S/he encourages or helps you to do things that are important to you?
S/he insults or criticizes you or your ideas?
Parents answered these questions on scale of 1 to 3 representing “never,”"sometimes,” or “often,” respectively. The scale for each parent represents the average response to these four questions, with responses to the insults or criticizes question reverse-coded. Therefore, higher values on the scale represent higher relationship quality. In this article, relationship quality is treated as a characteristic of the relationship rather than as a characteristic of an individual mother or father; therefore, mother’s and father’s reports of relationship supportiveness are averaged together. When fathers did not respond to surveys, mothers’ reports of relationship supportiveness are used in place of their average report. The scale has a Cronbach’s alpha reliability of .65. Although mother and father reports of relationship quality do not always agree, analyzing the mother’s and father’s reports of relationship quality separately yields results consistent with the average reports I present.
I include an additional scale measuring conflict in relationships. This scale sums the number of areas in which the parents have frequent disagreements among the following areas: time, money, faithfulness, the pregnancy, sex, and drugs. Mother and father reports are averaged together. The alpha reliability for this scale is .77.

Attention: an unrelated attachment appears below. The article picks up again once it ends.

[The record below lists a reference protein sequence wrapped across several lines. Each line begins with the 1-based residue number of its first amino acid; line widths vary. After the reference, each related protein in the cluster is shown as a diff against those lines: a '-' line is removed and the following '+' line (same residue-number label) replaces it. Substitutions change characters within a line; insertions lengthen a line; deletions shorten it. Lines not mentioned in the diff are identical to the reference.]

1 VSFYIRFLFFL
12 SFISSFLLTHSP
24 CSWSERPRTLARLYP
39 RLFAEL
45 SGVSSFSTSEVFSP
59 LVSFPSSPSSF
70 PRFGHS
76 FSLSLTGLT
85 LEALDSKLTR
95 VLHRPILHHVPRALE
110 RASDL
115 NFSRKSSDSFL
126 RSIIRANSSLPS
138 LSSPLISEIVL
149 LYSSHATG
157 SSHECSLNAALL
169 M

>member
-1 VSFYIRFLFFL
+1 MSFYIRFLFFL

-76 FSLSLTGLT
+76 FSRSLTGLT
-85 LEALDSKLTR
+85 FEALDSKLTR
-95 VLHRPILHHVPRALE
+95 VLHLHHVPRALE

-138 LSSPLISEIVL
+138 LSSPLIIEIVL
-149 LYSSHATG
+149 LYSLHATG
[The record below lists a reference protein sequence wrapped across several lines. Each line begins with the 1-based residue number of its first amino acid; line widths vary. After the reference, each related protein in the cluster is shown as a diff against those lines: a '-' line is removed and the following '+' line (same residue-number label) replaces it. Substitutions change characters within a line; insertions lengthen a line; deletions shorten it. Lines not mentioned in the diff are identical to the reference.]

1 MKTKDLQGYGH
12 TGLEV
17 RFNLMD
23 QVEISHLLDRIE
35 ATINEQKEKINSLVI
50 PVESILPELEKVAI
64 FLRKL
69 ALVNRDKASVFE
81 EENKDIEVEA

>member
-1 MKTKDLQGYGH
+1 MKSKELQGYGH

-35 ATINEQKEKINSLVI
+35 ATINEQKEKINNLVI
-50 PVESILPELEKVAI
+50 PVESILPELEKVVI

As shown in Table 1, reported relationship supportiveness is high (2.6 out of 3 on the scale), and relationship conflict is low (0.7 out of 6 on the scale). These measures of relationship quality were collected soon after the baby’s birth, when parents may have been unusually positive about their relationships. The interest in this article is not in the level of relationship quality but rather in the comparison of relationship quality across marriage markets. The unique time of data collection may have minimized variation in reports of relationship quality. If so, this analysis may underestimate the difference in relationship quality across marriage markets.
A third measure of relationship quality is a dummy variable indicating whether the father visited the mother in the hospital during or after the birth of their child. The Fragile Families sample was drawn from births in hospitals, so all mothers gave birth in a hospital. Table 1 shows that 83% of fathers visited the mother and baby in the hospital.